The automotive industry in China has been the largest in the world measured by automobile unit production since 2008. Since 2009, annual production of automobiles in China exceeds that of the European Union or that of the United States and Japan combined.
On Tuesday, three Chinese government departments, including the Ministry of Industry and Information Technology, released an auto industry development plan to turn the country into a world leader within a decade.
The government plan sees annual production up to around 30 million vehicles by 2020 and 35 million by 2025.
Car sales in the country hit a record 28.03 million in 2016, up 13.7 percent year on year.
China aims to achieve a breakthrough in the major technologies, with the development of new energy vehicles (NEVs) and relax restrictions on foreign ownership of manufacturing.
In 2009, the Chinese government launched its NEV program to produce vehicles that are partially or fully powered by electricity, such as battery electric vehicles (BEVs) and plug-in hybrids (PHEVs).
The country’s annual NEV production and sales are expected to hit two million by 2020. For two straight years, China has been the biggest market for NEVs with 507,000 sold last year, up 53 percent from 2015.
Regarding the new plan, restrictions on foreign ownership in the country’s joint-venture carmakers will be relaxed “in an orderly manner.” At the moment, Beijing caps foreign stakes in joint ventures in the domestic auto industry at 50 percent.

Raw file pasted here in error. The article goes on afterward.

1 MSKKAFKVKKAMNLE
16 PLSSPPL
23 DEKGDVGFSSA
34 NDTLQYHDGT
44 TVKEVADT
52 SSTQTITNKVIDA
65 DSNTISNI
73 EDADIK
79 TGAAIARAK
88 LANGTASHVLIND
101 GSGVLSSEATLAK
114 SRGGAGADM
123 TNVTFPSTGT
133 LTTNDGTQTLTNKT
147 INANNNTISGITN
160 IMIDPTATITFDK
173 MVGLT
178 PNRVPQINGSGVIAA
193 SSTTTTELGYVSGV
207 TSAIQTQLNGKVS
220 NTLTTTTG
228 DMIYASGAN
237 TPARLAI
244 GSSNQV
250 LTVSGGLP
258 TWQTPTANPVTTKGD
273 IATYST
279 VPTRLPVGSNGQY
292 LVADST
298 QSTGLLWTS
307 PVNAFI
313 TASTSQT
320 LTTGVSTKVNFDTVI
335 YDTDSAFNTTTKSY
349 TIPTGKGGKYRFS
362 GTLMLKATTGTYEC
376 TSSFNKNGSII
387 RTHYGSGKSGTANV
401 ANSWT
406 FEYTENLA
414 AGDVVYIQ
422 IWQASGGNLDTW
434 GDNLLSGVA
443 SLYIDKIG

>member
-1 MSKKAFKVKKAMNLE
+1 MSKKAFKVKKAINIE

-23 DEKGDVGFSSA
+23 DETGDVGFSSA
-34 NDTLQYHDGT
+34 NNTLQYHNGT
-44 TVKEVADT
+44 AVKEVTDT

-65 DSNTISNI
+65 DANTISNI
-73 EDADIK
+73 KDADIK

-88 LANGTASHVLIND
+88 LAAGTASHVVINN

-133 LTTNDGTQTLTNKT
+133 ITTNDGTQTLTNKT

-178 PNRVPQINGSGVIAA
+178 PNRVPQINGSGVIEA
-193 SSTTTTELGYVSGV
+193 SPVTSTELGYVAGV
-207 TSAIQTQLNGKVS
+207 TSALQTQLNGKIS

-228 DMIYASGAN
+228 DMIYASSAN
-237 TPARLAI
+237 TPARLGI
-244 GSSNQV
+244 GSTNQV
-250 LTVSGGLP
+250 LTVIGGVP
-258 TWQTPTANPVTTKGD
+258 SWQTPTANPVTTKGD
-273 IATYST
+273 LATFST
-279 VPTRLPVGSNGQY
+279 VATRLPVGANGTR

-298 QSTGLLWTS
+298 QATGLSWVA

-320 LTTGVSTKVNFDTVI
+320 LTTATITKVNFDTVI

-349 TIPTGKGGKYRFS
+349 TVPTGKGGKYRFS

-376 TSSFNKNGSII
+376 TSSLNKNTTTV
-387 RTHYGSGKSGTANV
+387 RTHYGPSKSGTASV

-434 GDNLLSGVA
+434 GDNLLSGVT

Last month, Chinese state-owned automaker SAIC Motor began talks with three Indian states to start manufacturing there. The carmaker reportedly plans to enter the Indian market with vehicles produced under the former UK brand MG Motor.
China’s automobile industry had mainly Soviet origins (plants and licensed auto design were founded in 1950s, with the help of USSR) and had small volume for the first 30 years of the republic, not exceeding 100–200 thousands per year. Since the early 1990s, it has developed rapidly. China’s annual automobile production capacity first exceeded one million in 1992. By 2000, China was producing over two million vehicles. After China’s entry into the World Trade Organization (WTO) in 2001, the development of the automobile market accelerated further. Between 2002 and 2007, China’s national automobile market grew by an average 21 percent, or one million vehicles year-on-year. In 2009, China produced 13.79 million automobiles, of which 8 million were passenger cars and 3.41 million were commercial vehicles and surpassed the United States as the world’s largest automobile producer by volume. In 2010, both sales and production topped 18 million units, with 13.76 million passenger cars delivered, in each case the largest by any nation in history. In 2014, total vehicles production in China reached 23.720 million, accounting for 26% of global automotive production.
The number of registered cars, buses, vans, and trucks on the road in China reached 62 million in 2009, and is expected to exceed 200 million by 2020. The consultancy McKinsey & Company estimates that China’s car market will grow tenfold between 2005 and 2030.